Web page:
Russia possesses only one dodo skeleton and one stuffed flightless razorbill-both extinct species. They are preserved at Moscow's Darwin Museum. It has them on display now together with other rarities from its depository in a show timed to its 95th establishment anniversary, due October.
Notable among the exhibits are a collection of stuffed colibris, with their glowing colours; the world's biggest egg of the moa, another extinct bird, found in Madagascar; and a precious edition of John James Audubon's "The Birds of America". Of no smaller interest is a collection of stuffed animals of anomalous colouring.
One of Russia's longest-established museums, the Darwin appeared as the world's first to illustrate flora and fauna evolution. It presently possesses an approximate 400,000 exhibits, collected within the lifetime of several generations. "They are unique and sensational. Some arouse our admiration, others alarm us, and make us think hard," enthusiastic museum experts said to Novosti.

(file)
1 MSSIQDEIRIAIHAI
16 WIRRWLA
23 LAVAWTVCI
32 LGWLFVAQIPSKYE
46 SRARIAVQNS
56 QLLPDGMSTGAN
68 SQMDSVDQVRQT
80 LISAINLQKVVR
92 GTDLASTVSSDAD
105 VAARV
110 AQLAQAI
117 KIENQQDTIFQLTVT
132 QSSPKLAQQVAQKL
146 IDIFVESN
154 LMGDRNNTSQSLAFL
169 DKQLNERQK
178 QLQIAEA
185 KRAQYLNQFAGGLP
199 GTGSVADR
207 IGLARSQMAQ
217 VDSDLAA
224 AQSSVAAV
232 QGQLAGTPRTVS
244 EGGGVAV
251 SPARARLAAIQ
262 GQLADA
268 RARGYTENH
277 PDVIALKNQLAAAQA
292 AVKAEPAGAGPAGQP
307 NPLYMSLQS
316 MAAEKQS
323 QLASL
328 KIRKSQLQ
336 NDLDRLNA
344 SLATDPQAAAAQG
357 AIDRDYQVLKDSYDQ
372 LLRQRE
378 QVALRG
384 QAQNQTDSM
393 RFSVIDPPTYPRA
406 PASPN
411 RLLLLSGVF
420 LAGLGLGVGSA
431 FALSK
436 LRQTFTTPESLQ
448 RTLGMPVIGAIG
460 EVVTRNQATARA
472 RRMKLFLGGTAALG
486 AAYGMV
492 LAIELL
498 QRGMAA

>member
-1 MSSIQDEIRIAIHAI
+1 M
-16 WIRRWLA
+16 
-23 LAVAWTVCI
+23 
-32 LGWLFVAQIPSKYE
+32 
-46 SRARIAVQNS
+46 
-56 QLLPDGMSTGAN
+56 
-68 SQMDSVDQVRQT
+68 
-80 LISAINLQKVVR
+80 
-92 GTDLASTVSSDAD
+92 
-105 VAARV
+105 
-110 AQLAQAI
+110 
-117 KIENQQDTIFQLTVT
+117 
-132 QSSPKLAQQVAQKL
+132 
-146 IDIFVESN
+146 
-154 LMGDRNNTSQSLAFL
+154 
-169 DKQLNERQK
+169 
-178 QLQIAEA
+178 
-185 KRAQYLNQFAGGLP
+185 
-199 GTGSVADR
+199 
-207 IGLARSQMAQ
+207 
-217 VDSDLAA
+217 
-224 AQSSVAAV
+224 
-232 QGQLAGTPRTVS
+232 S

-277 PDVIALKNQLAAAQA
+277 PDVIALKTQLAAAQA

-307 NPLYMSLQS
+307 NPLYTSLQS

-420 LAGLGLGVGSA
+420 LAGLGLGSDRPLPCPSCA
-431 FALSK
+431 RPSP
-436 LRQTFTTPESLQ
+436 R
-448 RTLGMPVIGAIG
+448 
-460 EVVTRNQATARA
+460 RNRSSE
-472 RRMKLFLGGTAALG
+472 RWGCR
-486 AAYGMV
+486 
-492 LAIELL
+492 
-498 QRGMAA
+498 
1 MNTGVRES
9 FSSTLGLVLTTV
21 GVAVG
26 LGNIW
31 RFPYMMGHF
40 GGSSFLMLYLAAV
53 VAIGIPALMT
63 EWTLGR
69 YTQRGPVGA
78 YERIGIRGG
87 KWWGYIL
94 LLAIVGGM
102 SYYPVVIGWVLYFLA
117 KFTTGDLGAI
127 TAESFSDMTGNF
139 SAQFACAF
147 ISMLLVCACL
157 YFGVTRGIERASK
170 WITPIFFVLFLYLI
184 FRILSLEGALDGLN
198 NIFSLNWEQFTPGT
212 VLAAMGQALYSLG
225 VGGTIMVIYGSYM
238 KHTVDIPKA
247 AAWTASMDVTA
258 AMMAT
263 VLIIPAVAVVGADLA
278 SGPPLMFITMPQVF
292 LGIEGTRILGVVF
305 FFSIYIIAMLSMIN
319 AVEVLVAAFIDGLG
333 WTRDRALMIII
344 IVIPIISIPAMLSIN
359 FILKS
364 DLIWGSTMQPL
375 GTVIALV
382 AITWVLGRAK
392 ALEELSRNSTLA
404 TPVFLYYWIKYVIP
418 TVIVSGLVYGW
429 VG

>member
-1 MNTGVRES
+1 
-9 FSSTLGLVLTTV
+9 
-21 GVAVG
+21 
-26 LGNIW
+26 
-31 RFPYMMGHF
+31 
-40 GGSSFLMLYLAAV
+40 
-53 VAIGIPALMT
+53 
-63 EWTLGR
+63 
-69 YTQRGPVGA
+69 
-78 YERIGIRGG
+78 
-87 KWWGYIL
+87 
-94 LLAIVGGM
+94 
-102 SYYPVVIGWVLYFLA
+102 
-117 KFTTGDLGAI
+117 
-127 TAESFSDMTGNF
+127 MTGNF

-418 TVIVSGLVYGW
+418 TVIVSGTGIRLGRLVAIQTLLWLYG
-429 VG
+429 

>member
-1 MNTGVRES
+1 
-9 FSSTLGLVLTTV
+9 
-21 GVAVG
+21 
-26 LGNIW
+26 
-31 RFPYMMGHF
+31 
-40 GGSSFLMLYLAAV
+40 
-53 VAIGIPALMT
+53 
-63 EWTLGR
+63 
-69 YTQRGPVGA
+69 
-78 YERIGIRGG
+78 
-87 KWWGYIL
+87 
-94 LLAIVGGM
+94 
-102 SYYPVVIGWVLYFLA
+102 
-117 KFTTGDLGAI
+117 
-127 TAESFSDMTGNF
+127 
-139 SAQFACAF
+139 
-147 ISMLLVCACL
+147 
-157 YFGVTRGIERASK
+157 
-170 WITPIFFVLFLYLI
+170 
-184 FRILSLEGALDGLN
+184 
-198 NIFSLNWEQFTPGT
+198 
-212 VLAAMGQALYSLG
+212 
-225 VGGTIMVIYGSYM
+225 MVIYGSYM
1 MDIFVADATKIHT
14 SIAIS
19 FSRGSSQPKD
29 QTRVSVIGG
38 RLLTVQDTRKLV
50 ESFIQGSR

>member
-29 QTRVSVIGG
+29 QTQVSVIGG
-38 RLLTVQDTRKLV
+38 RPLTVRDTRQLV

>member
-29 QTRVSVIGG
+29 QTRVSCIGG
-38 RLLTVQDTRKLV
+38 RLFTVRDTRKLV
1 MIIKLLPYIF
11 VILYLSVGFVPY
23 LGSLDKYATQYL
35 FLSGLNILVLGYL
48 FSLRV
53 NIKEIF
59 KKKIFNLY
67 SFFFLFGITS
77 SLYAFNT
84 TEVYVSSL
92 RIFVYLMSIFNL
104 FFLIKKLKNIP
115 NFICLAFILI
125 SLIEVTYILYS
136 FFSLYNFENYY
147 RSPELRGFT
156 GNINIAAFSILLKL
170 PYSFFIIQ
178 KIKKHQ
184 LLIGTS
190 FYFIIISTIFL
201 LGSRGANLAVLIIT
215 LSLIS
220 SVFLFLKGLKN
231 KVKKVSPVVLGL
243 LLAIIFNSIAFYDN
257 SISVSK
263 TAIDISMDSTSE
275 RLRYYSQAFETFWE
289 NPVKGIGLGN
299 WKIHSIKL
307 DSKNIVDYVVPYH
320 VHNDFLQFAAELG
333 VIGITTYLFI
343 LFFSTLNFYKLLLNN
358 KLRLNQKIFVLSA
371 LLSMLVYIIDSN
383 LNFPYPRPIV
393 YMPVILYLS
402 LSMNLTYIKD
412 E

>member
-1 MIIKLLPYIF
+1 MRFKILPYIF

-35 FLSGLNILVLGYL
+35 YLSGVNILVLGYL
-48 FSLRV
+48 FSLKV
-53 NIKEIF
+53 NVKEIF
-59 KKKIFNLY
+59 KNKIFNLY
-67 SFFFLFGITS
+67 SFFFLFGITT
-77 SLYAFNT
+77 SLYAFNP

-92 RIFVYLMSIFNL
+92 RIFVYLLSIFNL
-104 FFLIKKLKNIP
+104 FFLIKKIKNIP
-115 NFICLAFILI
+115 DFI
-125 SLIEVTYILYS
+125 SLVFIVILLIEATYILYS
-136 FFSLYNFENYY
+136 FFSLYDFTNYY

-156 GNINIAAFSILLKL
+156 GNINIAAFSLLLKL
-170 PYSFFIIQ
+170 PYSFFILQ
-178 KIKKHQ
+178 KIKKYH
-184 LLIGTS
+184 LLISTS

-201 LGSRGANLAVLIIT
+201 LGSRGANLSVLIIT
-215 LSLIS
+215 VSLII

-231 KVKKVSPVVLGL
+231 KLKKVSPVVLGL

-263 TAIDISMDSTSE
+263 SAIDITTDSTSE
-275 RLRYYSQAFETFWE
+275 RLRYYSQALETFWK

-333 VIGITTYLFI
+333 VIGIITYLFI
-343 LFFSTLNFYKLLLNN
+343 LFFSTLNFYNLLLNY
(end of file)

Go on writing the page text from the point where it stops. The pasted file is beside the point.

The Darwin Museum has never before displayed so many of its rarities at once. The show it is offering now is of an unprecedented scope and variety.
The choice of the city of Helsinki is not incidental as the capital of Finland had hosted US-Soviet negotiations on the limitation of nuclear stockpiles in 1969